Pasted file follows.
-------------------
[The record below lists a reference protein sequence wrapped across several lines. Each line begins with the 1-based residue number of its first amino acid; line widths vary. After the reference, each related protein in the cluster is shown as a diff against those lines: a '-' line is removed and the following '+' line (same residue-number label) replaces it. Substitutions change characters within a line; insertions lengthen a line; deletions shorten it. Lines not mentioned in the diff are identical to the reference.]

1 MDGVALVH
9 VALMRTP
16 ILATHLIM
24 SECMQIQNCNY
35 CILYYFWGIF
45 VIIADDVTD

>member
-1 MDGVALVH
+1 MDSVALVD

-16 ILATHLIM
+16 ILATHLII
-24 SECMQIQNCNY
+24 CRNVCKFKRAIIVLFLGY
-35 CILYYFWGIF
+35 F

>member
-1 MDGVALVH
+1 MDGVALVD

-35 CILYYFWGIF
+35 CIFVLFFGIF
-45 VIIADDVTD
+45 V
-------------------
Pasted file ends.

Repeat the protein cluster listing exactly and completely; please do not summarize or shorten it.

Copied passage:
[The record below lists a reference protein sequence wrapped across several lines. Each line begins with the 1-based residue number of its first amino acid; line widths vary. After the reference, each related protein in the cluster is shown as a diff against those lines: a '-' line is removed and the following '+' line (same residue-number label) replaces it. Substitutions change characters within a line; insertions lengthen a line; deletions shorten it. Lines not mentioned in the diff are identical to the reference.]

1 MDGVALVH
9 VALMRTP
16 ILATHLIM
24 SECMQIQNCNY
35 CILYYFWGIF
45 VIIADDVTD

>member
-1 MDGVALVH
+1 MDSVALVD

-16 ILATHLIM
+16 ILATHLII
-24 SECMQIQNCNY
+24 CRNVCKFKRAIIVLFLGY
-35 CILYYFWGIF
+35 F

>member
-1 MDGVALVH
+1 MDGVALVD

-35 CILYYFWGIF
+35 CIFVLFFGIF
-45 VIIADDVTD
+45 V